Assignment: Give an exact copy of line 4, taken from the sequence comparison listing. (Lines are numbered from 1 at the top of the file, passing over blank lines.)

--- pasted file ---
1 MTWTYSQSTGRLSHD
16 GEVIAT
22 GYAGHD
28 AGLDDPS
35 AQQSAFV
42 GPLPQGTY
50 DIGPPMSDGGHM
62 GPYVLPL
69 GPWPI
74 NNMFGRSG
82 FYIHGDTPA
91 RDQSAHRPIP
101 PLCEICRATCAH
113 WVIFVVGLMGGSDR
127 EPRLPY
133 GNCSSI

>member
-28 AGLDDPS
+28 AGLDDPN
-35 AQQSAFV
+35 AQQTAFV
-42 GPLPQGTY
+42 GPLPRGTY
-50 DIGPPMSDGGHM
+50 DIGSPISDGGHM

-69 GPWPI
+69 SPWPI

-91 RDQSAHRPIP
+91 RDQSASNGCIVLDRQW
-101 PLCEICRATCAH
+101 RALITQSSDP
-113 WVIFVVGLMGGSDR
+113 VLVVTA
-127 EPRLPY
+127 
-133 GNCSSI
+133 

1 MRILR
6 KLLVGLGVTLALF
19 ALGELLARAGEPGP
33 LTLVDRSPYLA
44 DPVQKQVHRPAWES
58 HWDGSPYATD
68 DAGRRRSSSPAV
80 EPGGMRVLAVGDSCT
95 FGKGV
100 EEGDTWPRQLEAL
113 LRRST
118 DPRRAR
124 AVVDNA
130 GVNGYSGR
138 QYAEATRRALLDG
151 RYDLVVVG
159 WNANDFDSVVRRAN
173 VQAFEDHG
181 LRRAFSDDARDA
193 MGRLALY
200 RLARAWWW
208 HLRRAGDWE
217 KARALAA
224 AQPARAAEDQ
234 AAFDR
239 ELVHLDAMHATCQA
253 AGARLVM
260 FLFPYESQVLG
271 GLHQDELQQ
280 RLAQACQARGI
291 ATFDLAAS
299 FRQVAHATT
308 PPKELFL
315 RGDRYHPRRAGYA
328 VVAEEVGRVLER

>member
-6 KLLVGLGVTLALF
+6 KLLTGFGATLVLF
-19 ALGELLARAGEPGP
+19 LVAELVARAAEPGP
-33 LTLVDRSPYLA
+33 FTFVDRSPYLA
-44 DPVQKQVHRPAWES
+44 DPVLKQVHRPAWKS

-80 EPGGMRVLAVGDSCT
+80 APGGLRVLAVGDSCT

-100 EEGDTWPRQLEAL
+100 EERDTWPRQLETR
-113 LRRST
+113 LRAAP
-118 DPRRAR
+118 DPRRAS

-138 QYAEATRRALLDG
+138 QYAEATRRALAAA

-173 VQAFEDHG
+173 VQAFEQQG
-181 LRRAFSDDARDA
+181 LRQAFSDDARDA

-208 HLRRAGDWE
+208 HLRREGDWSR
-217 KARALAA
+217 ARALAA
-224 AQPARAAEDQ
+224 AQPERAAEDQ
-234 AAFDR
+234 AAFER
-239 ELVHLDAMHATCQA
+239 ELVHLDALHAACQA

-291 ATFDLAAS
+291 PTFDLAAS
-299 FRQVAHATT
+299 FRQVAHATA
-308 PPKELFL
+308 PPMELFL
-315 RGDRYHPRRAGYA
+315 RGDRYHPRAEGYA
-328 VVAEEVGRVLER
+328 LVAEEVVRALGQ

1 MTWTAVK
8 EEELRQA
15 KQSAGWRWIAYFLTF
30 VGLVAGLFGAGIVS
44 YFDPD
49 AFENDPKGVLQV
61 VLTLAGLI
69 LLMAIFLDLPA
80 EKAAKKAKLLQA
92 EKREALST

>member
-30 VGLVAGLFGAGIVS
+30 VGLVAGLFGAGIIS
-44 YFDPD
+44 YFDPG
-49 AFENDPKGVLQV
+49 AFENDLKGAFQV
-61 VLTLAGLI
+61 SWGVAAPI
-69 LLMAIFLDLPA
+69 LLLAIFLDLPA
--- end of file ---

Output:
28 AGLDDPS